Passion and conviction often direct a Christian in choosing public servants. Economic concerns, social-justice issues, foreign policy or a host of other issues can be of primary concern.
Suppose Candidate A's approach on one issue matches, but his stand on another does not. Candidate B indicates her stand is just the opposite on the two. How does a person of faith choose when his or her values clash?
"No candidate is going to agree with you 100 percent of the time," noted Brent Walker, executive director of the Baptist Joint Committee for Religious Liberty. "You must balance out which candidate reflects your understanding … on issues that matter."
Furthermore, Christians should be realistic in their expectations, in terms of finding a candidate whose values mirror their own.
"The first thing Christians need to recognize is that they are voting for an elected official, not for their pastor. The expectations need to be differentiated," said Van Christian, pastor of First Baptist Church in Comanche.
Followers of Christ have to decide which political values are most important and establish priorities—or rather, acknowledge priorities they already hold, Christian noted. "We have to be honest with ourselves about whether they are in the same order biblically," he said.
"Christians should work from what is clearly defined in Scripture out to the more general principles. Those issues that are clearly defined should be at the forefront, and those that are based on general principles should be more toward the back. … There are issues that trump others."
The gospel can keep believers focused, noted Bill Tillman, director of theological education for the Baptist General Convention of Texas. Christians are citizens of both heaven and of a particular geographical location.
"All issues (and) positions, all other ideals—for the Christian—must be filtered through the gospel. When a candidate's particular conviction begins to abridge gospel values, it is time for a Christian to begin to question that particular conviction," he said.
The Bible should be a Christian's guide, said Kelly Boggs, the Louisiana Baptist Convention's public policy officer and editor of the Baptist Message. Formation of values "starts way before talking about politics," he said. "Hopefully, people have formed their values on the Bible, … and hopefully, they are informed."
After looking at the individual candidates, party platforms and the issues, "then you've got to choose—what is right for me," Boggs added.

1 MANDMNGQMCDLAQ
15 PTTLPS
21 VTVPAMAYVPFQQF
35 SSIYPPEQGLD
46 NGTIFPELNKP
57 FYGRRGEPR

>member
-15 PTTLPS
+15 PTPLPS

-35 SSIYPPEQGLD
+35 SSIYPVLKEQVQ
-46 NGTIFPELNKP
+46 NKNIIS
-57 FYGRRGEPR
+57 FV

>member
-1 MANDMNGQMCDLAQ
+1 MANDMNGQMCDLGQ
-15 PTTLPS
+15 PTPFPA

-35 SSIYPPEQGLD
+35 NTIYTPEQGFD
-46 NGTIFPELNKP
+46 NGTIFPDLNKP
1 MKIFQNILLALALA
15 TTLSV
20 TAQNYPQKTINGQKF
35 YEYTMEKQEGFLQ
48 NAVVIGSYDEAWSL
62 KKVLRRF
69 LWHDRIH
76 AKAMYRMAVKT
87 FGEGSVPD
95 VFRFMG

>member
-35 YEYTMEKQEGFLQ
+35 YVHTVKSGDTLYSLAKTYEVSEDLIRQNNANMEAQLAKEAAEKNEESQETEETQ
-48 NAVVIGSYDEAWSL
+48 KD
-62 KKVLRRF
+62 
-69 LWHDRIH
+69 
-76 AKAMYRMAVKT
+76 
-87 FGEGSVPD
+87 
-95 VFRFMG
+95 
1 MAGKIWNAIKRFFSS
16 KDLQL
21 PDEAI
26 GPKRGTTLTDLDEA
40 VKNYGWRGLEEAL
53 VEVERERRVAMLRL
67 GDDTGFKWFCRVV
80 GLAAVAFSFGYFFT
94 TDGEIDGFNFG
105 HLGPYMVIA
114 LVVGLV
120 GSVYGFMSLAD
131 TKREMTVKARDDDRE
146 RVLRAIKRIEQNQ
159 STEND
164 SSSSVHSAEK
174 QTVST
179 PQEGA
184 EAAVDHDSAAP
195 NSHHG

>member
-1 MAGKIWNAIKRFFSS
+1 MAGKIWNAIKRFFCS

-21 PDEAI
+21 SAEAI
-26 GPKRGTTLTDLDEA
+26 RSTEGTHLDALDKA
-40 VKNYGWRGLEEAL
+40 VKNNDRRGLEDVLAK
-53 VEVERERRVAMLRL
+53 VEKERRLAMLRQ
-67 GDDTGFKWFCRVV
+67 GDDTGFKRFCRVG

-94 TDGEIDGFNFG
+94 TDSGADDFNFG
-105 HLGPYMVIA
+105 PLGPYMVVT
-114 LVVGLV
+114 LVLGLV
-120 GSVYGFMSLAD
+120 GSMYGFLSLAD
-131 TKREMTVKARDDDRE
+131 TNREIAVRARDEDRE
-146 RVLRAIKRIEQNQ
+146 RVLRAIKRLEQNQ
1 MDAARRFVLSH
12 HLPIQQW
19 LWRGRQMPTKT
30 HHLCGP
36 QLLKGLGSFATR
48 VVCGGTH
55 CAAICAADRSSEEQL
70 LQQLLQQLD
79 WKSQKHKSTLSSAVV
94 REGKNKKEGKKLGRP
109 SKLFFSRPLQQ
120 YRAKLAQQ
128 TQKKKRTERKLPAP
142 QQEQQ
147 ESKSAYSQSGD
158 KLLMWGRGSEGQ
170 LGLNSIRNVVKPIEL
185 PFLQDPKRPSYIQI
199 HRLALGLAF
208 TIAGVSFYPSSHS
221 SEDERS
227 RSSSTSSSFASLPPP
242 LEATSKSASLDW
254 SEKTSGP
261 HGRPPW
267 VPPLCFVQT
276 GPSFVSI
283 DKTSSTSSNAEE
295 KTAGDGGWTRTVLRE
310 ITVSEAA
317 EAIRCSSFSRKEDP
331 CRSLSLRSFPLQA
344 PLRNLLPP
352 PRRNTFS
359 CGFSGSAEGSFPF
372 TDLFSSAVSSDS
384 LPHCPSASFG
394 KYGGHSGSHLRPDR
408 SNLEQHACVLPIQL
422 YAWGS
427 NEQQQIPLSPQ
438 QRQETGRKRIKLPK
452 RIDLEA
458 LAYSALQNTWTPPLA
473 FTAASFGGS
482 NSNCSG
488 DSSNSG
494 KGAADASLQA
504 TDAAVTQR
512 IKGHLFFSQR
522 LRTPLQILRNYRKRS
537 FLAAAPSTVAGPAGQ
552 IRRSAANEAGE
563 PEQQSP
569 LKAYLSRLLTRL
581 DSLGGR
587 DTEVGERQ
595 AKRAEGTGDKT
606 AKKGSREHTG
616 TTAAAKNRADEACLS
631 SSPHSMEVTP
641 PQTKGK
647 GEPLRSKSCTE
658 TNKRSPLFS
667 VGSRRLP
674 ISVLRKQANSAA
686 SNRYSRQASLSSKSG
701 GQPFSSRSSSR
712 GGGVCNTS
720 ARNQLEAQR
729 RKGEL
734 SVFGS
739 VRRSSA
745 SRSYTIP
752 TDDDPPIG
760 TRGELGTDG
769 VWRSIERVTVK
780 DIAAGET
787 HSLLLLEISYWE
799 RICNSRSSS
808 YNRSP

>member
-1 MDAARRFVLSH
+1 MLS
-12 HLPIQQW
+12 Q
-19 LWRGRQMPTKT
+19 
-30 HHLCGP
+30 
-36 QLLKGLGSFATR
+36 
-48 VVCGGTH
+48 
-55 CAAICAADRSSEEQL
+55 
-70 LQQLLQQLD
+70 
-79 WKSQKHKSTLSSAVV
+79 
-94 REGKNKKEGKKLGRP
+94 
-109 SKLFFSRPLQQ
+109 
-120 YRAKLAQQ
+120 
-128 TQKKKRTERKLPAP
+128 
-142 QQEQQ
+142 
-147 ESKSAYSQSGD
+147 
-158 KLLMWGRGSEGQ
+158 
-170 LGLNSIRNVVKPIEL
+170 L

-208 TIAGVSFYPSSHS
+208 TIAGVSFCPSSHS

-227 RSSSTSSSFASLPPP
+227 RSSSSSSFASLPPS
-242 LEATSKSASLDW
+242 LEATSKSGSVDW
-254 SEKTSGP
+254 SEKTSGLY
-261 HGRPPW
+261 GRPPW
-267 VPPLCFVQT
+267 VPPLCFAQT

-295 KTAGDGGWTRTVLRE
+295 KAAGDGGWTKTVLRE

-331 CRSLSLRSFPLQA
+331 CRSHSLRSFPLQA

Matt Paxson, an associate pastor at Fairview Baptist Church in Fredericksburg, Va. , and a candidate for mayor in that city, believes voters must remember that each candidate reflects his or her "larger" party.
"Although there are times when candidates of one party might appeal to me, it is important that I remember that they represent a larger party that has identified platforms," he said.
Concern for the greater good, as opposed to self-interests, directs some believers' choices.
"Community is important. What will benefit the community as a whole?" noted David Morgan, pastor of Trinity Baptist Church in Harker Heights. "We should look out for the good of the majority and protect the rights of the minority when we vote."
Lee Wilkins, who teaches journalism ethics at the University of Missouri, considers community. "I'm leery of making a decision based on a single issue. There is a huge range of choices—everything from war and peace to tax issues. … I think all politics is about community," she explained.
"We must ask: What is best for me? What is best for my community? And I assume people in my community are not going to be like me, so I also must ask: What is best for people unlike me? They may be poorer, richer, of different faiths. … We're too focused on 'me.' It's I-I-I-I-I. But it's not about 'I' but about 'we' … the people plural."
Wilkins emphasized that when an issue "seems to strike at core values, I must ask which ones. … Then I ought to ask: How does … the range of policy proposals fit into my value structure?
"We should not be afraid to ask candidates questions. We should go beyond the first minute of sound bite and then ask the deeper questions," she said.
Wilkins added most people hold to values deeply and usually concurrently, rather than as separate beliefs, and systems of thought teach respect.
"I know of no religious or philosophical system that holds to demonizing people for what they believe, and I am exceptionally wary of people who ask me to do that," she said.
When struggling with decisions, people of faith must remember they "live in a fallen, quite mortal world," Tillman said.
"As we begin to support a particular candidate … we must figure out where they come out mostly, not just on one issue. Confusing? Dilemma-producing? Yes, but if we really do invest some time into the political sphere, we will find ourselves making these matters a point of prayer, ever more seeking the will of God for ourselves and beyond ourselves. The results of such seeking can't be bad at all."
–With additional reporting by Managing Editor Ken Camp